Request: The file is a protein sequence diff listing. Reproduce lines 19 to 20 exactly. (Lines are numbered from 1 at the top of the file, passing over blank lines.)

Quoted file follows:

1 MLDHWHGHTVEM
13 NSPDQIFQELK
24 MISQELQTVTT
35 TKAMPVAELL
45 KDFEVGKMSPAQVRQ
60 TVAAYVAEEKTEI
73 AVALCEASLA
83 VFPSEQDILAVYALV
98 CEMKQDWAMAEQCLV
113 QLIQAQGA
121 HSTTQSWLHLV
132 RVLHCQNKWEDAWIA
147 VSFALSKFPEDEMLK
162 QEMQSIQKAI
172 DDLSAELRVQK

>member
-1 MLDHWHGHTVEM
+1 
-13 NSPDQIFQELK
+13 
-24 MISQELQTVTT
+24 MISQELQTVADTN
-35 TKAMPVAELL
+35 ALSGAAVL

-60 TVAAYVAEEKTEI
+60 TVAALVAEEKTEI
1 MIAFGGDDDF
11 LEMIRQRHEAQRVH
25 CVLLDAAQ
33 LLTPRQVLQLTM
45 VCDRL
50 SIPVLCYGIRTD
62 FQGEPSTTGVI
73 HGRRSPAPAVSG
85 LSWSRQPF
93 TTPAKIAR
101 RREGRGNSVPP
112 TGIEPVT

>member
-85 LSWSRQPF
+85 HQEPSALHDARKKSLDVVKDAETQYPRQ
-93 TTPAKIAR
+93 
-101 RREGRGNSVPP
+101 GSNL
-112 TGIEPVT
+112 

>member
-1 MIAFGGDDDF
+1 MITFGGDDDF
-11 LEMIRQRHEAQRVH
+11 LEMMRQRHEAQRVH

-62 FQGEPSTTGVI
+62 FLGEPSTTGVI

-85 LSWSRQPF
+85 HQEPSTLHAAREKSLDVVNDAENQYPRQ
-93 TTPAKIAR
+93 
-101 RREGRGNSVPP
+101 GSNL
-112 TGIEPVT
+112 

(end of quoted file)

-13 NSPDQIFQELK
+13 